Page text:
Why ever use std_logic_vector intead of signed/unsigned?

Discussion in 'VHDL' started by kevin.neilson@xilinx.com, Feb 21, 2013.

  1. Guest

    I'm getting back into VHDL after a long absence, and I can't find an answerto this question. When would I ever use std_logic_vector? If I were starting a new design, with current tools, I could used 'signed' and 'unsigned', even for the ports, and use numeric_std, and everything is cleaner. Is there any situation in which std_logic_vector might be required? There mustbe, or it wouldn't still exist.
     
    , Feb 21, 2013
    #1
    1. Advertising

  2. Rob Gaddi Guest

    On Wed, 20 Feb 2013 16:42:53 -0800 (PST)
    wrote:

    > I'm getting back into VHDL after a long absence, and I can't find an answer to this question. When would I ever use std_logic_vector? If I were starting a new design, with current tools, I could used 'signed' and 'unsigned', even for the ports, and use numeric_std, and everything is cleaner. Is there any situation in which std_logic_vector might be required? There must be, or it wouldn't still exist.


    There are ZILLIONS of tools you'll use along the way that won't let you
    use anything but std_logic/std_logic_vector. Not the least of which
    being Xilinx CoreGen.

    More to the point, there's a conceptual difference there. Signed and
    unsigned represent numbers, things that have the concepts of addition
    and comparison, etc, defined. std_logic_vector represents arbitrary
    collections of bits, such as collections of flags, bytes in and out of a
    UART, etc.

    --
    Rob Gaddi, Highland Technology -- www.highlandtechnology.com
    Email address domain is currently out of order. See above to fix.
     
    Rob Gaddi, Feb 21, 2013
    #2
    1. Advertising

  3. On 21 Feb., 01:42, wrote:
    > I'm getting back into VHDL after a long absence, and I can't find an answer to this question.  When would I ever use std_logic_vector?  If I were starting a new design, with current tools, I could used 'signed' and 'unsigned', even for the ports, and use numeric_std, and everything is cleaner. Is there any situation in which std_logic_vector might be required?  There must be, or it wouldn't still exist.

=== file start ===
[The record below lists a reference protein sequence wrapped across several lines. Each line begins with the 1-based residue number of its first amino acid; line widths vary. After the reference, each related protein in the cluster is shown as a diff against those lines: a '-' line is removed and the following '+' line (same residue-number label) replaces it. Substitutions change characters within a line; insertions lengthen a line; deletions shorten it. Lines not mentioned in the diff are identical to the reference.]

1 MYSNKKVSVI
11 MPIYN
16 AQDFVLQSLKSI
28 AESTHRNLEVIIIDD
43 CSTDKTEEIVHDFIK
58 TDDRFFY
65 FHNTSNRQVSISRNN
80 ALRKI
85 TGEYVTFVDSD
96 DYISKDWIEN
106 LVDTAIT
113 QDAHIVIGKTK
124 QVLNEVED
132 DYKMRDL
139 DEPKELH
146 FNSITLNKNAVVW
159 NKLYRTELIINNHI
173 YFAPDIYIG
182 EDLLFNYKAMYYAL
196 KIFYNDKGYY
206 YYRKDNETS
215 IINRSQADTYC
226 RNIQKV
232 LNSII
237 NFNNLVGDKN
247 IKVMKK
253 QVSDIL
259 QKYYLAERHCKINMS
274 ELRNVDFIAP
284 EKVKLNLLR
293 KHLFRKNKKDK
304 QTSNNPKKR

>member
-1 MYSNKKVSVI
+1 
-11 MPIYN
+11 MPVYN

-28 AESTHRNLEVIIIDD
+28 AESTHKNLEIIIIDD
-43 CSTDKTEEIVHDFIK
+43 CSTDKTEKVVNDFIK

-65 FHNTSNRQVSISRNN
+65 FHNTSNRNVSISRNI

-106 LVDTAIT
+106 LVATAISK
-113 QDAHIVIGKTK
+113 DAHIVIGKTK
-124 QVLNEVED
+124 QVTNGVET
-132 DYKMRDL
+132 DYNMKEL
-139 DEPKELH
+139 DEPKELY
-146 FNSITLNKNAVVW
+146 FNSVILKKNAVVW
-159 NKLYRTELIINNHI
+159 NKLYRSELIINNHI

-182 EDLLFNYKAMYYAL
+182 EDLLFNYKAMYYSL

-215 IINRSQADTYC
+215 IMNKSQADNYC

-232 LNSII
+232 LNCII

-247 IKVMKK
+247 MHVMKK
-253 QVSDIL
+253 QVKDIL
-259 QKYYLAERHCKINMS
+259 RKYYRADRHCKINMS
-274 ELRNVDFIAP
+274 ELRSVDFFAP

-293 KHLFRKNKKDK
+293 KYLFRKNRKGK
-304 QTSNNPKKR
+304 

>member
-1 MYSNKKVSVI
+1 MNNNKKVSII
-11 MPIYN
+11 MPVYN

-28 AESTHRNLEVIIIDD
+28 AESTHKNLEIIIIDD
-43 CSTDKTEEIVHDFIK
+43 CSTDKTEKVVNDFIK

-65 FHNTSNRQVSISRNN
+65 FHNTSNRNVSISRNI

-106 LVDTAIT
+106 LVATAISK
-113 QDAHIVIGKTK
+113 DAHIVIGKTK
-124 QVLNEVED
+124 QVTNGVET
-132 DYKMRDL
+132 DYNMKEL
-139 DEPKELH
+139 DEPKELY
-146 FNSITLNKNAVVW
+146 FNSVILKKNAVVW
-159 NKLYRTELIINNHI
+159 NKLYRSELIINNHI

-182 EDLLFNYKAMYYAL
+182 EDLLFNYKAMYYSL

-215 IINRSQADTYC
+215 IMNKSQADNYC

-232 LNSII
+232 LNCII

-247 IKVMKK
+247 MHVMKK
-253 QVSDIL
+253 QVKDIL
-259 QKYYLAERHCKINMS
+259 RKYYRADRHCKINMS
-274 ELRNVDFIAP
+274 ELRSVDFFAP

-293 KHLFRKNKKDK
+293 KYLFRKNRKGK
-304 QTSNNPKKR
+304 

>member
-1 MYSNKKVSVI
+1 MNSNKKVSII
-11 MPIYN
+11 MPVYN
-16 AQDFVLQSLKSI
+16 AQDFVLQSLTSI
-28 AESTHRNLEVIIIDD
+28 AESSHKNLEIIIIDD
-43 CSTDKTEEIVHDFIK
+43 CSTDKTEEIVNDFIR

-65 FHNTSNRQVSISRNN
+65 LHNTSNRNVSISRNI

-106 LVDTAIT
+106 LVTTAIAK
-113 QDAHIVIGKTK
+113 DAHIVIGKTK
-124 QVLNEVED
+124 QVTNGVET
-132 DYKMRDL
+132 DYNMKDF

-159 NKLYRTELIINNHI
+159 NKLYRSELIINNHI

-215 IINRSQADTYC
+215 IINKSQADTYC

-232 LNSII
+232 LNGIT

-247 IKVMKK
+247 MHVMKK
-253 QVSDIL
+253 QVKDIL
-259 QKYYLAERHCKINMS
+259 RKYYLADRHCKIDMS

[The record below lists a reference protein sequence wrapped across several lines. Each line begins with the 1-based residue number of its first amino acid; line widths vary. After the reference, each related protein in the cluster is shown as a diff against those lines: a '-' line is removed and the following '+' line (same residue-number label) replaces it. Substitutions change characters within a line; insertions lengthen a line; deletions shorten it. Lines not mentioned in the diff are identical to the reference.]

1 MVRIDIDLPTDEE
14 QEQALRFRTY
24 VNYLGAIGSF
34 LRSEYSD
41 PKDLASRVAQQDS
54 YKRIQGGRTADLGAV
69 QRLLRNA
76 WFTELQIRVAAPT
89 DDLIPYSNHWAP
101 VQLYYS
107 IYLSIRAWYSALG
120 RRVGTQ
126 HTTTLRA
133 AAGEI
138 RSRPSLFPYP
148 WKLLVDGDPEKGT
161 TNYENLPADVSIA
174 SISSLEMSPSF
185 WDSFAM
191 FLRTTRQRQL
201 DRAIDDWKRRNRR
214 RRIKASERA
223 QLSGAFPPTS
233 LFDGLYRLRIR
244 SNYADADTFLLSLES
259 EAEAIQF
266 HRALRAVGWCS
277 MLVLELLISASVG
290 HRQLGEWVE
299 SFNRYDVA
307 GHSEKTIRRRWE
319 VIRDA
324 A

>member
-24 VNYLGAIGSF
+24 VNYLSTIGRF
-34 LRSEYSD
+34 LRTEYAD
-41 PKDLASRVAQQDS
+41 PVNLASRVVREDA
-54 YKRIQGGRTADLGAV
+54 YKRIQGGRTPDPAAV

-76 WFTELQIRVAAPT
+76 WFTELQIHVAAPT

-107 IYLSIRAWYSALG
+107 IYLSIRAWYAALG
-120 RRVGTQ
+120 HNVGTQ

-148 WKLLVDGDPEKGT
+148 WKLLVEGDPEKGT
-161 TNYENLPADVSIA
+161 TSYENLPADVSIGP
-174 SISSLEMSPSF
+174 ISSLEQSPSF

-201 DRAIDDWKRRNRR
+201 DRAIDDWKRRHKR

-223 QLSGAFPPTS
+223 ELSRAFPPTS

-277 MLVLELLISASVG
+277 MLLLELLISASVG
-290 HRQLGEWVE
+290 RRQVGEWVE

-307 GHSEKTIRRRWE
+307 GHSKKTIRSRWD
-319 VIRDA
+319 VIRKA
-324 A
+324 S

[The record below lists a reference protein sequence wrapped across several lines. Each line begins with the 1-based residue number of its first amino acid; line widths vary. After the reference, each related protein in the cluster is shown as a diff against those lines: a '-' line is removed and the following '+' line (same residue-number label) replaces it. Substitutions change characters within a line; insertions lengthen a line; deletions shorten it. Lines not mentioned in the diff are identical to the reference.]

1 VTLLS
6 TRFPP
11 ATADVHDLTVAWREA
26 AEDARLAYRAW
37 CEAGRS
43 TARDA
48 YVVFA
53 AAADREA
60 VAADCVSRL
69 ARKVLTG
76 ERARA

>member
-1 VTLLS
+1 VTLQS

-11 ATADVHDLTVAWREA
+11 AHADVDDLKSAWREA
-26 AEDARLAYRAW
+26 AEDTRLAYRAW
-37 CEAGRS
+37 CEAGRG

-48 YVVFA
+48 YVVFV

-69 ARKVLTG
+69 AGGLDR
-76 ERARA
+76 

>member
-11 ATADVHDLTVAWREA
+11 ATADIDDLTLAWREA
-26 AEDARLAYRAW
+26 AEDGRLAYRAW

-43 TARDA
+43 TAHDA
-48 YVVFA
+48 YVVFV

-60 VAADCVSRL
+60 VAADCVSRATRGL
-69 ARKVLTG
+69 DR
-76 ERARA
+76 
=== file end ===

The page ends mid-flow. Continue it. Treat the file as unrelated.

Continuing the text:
Required might be the wrong word. But if your not talking about
    numbers, it is for me more intiuitive to use stl-vector.
    Assume you have a bus of control-signals going to different modules or
    external components e.g Chip_Sel(3 downto 0), using that as unsigned
    works, but makes it less intuitive. If you split this into two signals
    CS_left and CS_right with both beeing 2 bit width your not lost, but
    do things that are not intuitive for me when dealing with unsigned/
    signed.

    A more important point is that I'm still member of the std_ulogic
    faction, as this helps finding some problems in design during compile,
    instead of waiting till netlist to detect that you have two driver
    where you intended to have only one. As ulogic-fan I see ofc way more
    reasons to use vector instead of unsingned/signed.

    best regards Thomas
     
    Thomas Stanka, Feb 21, 2013
    #3
  4. valtih1978 Guest

    > More to the point, there's a conceptual difference there. Signed and
    > unsigned represent numbers, things that have the concepts of addition
    > and comparison, etc, defined. std_logic_vector represents arbitrary
    > collections of bits, such as collections of flags, bytes in and out of a
    > UART, etc.


    You cannot go to shopping with the same car you travel to work. There is
    a conceptual difference.

    You cannot travel to work in a car, equipped with audio system. There
    are a huge number of concepts related with music, radio and audio.
    Simple car is intended for transporting people. You cannot transport
    people in a car equipped with audio system. It can be done only when you
    need people to listen music in the transport.
     
    valtih1978, Feb 21, 2013
    #4
  5. valtih1978 Guest

    When you travel in a car with audio off, your intent is not clear. Do
    you want to travel or just listen the music?
     
    valtih1978, Feb 21, 2013
    #5
  6. Rob Gaddi Guest

    On Thu, 21 Feb 2013 20:09:17 +0200
    valtih1978 <> wrote:

    > > More to the point, there's a conceptual difference there. Signed and
    > > unsigned represent numbers, things that have the concepts of addition
    > > and comparison, etc, defined. std_logic_vector represents arbitrary
    > > collections of bits, such as collections of flags, bytes in and out of a
    > > UART, etc.

    >
    > You cannot go to shopping with the same car you travel to work. There is
    > a conceptual difference.
    >
    > You cannot travel to work in a car, equipped with audio system. There
    > are a huge number of concepts related with music, radio and audio.
    > Simple car is intended for transporting people. You cannot transport
    > people in a car equipped with audio system. It can be done only when you
    > need people to listen music in the transport.
    >


    If you don't like strong typing, write Verilog. The lack of
    mathematical operations defined on std_logic_vector means that it is a
    compile-time error to try to perform math on anything not explicitly
    defined as being signed or unsigned.

    It's the same as using range restricted integer subtypes, it allows
    your code to be more explicit about what is and is not going to happen,